My tarot book, Holistic Tarot, came out right at the midpoint of the decade, in 2015, and my deck, the Spirit Keeper’s Tarot, came out at the tail end–the First Edition in late 2018 and the Vitruvian Edition earlier this year in 2019. So the decade has been good to me. =)
I am optimistic about what is in store for the tarot world in the decade to come. What are your predictions? And, reflecting backward, what are your thoughts and commentary on the 2010s for tarot?
Speaking of old school pamphleteering, I have a Google Group where on occasion I send out my thoughts on various metaphysical topics, which can include free pdf downloads, and more. Check out the archive of past updates here.
23 thoughts on “The Tarot World 2010 – 2019: Decade in Review”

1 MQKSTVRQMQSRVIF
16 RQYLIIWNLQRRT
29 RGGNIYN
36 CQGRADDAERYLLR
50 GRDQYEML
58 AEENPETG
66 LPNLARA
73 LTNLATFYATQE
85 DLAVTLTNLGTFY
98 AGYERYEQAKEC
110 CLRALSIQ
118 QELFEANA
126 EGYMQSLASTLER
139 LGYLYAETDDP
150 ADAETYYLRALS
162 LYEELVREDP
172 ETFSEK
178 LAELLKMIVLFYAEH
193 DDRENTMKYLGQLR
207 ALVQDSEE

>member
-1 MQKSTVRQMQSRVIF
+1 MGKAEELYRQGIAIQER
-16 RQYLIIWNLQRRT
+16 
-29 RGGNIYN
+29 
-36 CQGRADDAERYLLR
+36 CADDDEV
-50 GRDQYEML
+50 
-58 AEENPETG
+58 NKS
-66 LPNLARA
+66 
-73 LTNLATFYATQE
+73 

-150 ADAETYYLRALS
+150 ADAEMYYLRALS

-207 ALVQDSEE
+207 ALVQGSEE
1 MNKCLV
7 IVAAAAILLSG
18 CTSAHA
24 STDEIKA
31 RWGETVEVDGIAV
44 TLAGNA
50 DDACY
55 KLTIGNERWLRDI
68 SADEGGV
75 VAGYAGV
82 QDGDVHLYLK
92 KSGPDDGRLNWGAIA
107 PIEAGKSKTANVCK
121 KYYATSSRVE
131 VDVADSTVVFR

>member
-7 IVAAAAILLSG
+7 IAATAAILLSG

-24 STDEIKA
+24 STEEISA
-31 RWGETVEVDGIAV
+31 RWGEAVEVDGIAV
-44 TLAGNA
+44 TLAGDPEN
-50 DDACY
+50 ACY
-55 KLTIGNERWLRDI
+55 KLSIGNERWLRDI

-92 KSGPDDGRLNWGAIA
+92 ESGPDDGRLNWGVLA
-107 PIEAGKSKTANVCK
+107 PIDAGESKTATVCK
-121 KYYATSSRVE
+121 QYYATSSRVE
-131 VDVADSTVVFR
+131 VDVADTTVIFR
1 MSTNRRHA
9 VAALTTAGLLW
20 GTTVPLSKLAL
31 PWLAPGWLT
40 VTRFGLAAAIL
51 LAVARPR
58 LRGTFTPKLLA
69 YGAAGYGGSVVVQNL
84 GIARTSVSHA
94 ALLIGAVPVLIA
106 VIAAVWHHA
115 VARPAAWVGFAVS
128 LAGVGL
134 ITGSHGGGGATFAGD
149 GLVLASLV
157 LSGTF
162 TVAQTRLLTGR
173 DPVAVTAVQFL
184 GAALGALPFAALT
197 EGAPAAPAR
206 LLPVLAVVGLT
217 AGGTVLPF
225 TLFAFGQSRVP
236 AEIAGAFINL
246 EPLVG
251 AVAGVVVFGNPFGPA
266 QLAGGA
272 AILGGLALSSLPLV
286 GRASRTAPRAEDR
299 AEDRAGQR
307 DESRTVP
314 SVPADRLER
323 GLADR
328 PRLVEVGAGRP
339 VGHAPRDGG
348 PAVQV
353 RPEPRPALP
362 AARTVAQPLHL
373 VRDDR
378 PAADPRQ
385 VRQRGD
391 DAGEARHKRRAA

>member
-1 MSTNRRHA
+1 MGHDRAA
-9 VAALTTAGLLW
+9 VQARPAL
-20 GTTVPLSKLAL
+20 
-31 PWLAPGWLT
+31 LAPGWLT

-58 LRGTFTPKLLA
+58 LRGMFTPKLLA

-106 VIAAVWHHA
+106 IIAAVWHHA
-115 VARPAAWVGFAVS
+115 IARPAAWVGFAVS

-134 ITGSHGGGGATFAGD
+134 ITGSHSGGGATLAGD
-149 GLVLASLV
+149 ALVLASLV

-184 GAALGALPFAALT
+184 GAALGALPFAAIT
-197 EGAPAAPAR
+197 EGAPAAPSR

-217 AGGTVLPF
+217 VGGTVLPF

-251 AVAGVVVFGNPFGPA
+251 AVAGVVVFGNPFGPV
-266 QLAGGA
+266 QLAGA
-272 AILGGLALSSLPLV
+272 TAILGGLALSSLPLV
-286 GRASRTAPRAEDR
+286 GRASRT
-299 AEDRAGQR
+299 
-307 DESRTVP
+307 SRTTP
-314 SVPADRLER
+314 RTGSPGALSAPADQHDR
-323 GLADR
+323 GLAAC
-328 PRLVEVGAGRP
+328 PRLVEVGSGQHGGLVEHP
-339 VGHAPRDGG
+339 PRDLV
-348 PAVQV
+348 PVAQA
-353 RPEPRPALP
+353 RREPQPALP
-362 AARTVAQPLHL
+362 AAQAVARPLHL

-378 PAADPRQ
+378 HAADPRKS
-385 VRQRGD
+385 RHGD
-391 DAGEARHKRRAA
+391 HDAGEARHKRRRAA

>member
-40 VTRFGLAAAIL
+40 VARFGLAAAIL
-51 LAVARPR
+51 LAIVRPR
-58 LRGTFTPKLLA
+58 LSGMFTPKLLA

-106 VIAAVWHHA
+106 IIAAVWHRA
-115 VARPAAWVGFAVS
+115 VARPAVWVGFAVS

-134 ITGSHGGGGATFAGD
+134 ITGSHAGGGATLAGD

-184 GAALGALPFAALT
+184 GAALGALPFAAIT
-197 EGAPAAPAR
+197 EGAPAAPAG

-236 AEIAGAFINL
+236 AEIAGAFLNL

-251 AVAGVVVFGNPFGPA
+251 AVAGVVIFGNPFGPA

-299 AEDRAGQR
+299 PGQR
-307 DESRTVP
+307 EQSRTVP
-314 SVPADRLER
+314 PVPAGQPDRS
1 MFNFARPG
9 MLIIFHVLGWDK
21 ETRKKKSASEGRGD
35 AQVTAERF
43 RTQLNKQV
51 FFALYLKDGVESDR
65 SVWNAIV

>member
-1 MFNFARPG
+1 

I’m so glad you wrote this piece on the last 2 decades of Tarot!! I bought my first Tarot deck and book way back in 1984, after my son was born. The deck was Crowley’s Thoth deck and the book was by Angeles Arien. (I hope that spelling is correct) The pillars of the Tarot world for me were Mary Greer and Rachel Pollack. I had maybe 2-3 decks including Motherpeace (Round! Female!). My education in Tarot was piecemeal and I had few decks—traditional and bought the old fashioned way….in bookstores….on faith.
I have a habit of purging every 10 years so basically I didn’t revisit Tarot until I retired—2013. I started taking lessons via Skype with a well known Tarotist but then I discovered Facebook, tarot groups, holistic tarot and The wild unknown.
I like formal education but I want the nod to intuition. I do like the contemporary decks and your hand drawn decks for obvious reasons: we live in a different world and we need to acknowledge real faces and real drawings. XO Sally